Working in the heat in Palma. | Teresa Ayuga


A recent study by the research division at insurance and financial services company Allianz estimated a loss of one per cent of GDP from the start of May to early August because of the number of particularly hot days. Allianz reckoned that every day with temperatures above 32 degrees could be equated to a day of strike.

Despite the high temperatures for much of July and August, Mallorca experienced only two short heat waves (both in July). But as much as the incidence of heat waves is the fact that summers are getting hotter and that the greater heat can impact productivity negatively.

The CCOO union and the FCC group signed an agreement for this summer to try and avoid the harmful effects of temperatures, especially on work outdoors. This agreement includes measures to minimise the risk of thermal stress or heat stroke: increased breaks, mandatory provision of water to workers, appropriate clothing, sun cream, etc. The union has been opening its headquarters in Palma, Ibiza and Mahon so that outdoor workers can go in, take a rest and cool down.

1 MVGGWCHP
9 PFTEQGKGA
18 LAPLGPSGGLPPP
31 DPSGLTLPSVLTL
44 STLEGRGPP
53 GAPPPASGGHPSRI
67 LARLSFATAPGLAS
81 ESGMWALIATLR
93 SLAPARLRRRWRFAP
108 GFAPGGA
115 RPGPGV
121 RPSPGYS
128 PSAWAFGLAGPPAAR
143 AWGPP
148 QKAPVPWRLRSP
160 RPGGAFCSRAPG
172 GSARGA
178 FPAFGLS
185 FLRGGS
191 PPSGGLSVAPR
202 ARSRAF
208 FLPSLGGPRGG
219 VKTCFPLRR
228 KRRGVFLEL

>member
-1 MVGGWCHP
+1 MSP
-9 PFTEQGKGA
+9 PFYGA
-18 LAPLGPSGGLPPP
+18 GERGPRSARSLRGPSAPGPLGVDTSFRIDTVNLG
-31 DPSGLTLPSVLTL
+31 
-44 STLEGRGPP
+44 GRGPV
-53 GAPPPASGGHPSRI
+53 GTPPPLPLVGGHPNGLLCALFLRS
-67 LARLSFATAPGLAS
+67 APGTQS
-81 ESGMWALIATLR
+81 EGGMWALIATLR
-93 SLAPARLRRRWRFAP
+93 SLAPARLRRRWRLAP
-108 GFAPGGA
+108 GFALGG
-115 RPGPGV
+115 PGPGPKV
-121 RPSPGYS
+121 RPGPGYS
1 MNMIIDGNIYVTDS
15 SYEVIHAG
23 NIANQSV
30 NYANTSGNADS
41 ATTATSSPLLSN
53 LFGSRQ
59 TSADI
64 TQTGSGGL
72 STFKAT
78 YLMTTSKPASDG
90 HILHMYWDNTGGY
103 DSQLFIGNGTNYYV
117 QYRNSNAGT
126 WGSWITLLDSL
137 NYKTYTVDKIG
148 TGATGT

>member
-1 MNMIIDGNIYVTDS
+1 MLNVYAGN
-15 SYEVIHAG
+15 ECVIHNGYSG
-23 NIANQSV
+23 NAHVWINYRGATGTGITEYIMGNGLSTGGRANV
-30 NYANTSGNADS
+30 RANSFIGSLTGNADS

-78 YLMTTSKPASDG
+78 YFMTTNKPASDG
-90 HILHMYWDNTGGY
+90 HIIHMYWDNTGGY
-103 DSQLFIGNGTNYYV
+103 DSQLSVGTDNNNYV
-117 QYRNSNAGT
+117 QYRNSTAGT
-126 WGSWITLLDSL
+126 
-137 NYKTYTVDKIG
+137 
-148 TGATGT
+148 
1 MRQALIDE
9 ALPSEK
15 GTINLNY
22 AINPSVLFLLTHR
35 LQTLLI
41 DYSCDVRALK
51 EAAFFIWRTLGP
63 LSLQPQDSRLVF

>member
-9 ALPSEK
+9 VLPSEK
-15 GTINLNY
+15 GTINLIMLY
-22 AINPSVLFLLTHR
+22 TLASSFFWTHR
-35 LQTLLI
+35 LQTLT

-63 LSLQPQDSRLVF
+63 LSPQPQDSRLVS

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The International Labour Organization (ILO) highlights agriculture and construction as the two sectors most affected by the rise in temperatures. The ILO calculates that these sectors will, by 2030, contribute 80% of total working hours lost due to thermal stress. It is therefore urging governments, employers and workers to adapt. There need to be appropriate policies and investments in technology but crucially "changes in attitude", which will have to be reflected in collective bargaining agreements.

Pau A. Monserrat, professor of financial economics at the University of the Balearic Islands, says that the increase in temperatures will lead to an increase in occupational risks. There will therefore be an "obligation to adapt".

He argues that a significant drop in GDP will occur in the long term if businesses don't adapt. Investment in air-conditioning technologies, outdoor equipment, and teleworking in order to avoid commuting are future strategies to minimise the effects of warming on workers' health and productivity.